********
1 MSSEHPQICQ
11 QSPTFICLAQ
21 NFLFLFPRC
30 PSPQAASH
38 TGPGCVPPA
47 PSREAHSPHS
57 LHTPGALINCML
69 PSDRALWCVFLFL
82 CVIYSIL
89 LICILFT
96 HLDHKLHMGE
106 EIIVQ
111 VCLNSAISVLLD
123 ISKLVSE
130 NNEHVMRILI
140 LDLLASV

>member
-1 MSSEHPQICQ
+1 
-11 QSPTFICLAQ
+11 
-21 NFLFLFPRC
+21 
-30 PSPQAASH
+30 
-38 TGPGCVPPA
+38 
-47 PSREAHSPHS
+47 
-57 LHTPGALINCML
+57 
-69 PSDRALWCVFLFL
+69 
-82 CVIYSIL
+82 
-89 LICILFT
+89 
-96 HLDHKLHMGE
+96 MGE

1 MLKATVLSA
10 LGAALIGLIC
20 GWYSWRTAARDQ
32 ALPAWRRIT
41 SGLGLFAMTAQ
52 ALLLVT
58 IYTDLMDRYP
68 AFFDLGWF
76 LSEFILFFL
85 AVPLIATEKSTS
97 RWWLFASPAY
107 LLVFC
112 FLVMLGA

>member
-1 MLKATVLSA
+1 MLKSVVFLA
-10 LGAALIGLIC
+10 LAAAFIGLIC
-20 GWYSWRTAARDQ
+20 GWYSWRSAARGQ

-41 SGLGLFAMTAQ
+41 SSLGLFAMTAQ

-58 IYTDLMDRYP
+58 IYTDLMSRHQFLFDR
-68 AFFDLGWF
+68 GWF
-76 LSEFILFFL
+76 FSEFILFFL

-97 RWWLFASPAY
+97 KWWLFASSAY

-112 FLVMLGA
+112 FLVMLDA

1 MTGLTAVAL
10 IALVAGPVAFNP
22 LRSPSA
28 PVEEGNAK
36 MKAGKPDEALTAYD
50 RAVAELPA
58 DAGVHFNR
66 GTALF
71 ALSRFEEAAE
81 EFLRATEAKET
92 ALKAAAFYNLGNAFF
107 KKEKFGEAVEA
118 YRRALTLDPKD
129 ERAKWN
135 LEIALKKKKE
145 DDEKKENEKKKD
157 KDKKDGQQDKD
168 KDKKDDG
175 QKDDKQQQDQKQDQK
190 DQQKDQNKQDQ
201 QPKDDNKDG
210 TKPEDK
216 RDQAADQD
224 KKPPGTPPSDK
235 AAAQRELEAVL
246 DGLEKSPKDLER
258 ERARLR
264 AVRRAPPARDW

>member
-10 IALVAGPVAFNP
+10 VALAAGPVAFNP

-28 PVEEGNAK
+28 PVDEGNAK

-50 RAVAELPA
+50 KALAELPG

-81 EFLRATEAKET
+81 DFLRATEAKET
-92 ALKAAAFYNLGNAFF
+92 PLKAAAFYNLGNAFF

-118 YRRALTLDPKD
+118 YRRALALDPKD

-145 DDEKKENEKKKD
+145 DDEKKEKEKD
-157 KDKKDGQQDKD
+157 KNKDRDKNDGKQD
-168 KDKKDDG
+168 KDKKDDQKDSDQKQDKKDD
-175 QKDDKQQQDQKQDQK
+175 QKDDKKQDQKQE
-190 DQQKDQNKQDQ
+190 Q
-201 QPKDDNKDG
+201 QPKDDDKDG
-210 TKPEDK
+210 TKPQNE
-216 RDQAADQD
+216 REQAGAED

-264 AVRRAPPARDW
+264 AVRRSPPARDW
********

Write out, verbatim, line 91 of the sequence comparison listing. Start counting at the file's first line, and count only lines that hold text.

190 DQQKDQNKQDQ